A welcome quieter month—with only two of my regular magazines releasing new issues—allowed me to get to an ARC of an exciting new short fiction anthology, leading yet again to a magazine round-up coming at the very end of the month. But I thought it was a very good reading month, and I have a lot to recommend. So let’s get to this month’s Clarkesworld and GigaNotoSaurus.
After a year or so being a regular with Clarkesworld, I’m starting to recognize a few author names, and the October issue has plenty I’d seen before. Of course, Clarkesworld is one of the best about publishing new voices—one of the many reasons I read it regularly—and I still have plenty of catching up to do on the older voices, so even in an issue with some familiar names, there were a few new-to-me authors.
One of the most familiar names was Suzanne Palmer, a two-time Hugo winner for stories I thought were unexceptional and not even on the shortlist for my favorite novelette of 2022. Go figure! She opens the issue with “Possibly Just About a Couch,” an overview of history on a galactic timescale from the perspective of a random collection of matter that happened to resemble an indestructible couch. While relatively plotless on the whole, it does contain some interesting vignettes on the lives of those whose homes end up built around it.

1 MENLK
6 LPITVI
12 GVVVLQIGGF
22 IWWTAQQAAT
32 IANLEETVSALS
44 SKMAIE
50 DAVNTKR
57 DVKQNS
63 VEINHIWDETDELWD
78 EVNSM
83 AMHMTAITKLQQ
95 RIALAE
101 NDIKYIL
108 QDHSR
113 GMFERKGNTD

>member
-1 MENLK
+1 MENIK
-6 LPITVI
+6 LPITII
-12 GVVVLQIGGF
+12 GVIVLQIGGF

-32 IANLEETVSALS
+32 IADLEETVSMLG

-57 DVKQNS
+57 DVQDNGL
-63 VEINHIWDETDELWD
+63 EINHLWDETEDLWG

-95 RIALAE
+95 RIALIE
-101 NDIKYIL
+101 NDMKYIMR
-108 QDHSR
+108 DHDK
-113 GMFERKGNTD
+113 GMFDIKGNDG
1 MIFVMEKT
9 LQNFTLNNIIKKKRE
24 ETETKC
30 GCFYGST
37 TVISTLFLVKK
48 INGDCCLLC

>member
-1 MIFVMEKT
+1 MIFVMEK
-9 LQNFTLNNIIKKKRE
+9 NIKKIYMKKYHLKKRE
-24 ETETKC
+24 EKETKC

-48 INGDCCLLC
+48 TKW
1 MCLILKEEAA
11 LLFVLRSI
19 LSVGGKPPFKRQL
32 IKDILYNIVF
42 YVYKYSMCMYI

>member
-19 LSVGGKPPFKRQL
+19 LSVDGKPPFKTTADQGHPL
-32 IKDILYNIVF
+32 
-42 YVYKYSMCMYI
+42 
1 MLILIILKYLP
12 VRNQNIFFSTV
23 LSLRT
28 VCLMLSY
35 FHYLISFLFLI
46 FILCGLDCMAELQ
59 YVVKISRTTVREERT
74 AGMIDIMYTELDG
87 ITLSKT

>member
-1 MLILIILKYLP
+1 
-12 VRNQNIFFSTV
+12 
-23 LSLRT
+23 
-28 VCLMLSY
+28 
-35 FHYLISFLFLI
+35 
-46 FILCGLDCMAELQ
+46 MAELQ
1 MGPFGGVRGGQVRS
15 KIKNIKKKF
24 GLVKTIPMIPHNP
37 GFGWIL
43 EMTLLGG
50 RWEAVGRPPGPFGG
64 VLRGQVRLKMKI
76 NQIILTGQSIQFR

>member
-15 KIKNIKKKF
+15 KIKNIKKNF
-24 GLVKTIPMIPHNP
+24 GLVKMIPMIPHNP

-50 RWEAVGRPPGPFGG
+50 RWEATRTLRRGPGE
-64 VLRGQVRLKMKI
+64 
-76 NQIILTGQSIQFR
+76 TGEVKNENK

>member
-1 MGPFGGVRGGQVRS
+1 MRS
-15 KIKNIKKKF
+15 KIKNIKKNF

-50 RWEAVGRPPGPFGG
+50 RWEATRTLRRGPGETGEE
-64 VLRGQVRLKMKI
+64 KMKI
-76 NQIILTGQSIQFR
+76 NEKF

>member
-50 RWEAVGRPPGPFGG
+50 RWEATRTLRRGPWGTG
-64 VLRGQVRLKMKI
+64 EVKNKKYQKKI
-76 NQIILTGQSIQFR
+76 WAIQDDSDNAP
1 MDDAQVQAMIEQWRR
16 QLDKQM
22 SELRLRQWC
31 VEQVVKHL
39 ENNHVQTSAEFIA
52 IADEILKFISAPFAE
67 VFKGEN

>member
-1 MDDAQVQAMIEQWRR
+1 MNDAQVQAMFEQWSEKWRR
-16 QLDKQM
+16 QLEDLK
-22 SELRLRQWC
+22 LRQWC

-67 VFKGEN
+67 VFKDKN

Lavie Tidhar’s “The Blaumilch” returns to the universe of Central Station for a short piece on finding purpose in a place that doesn’t have a lot to offer—juxtaposing some retreating into virtual reality with others engaging a baffling form of physical labor.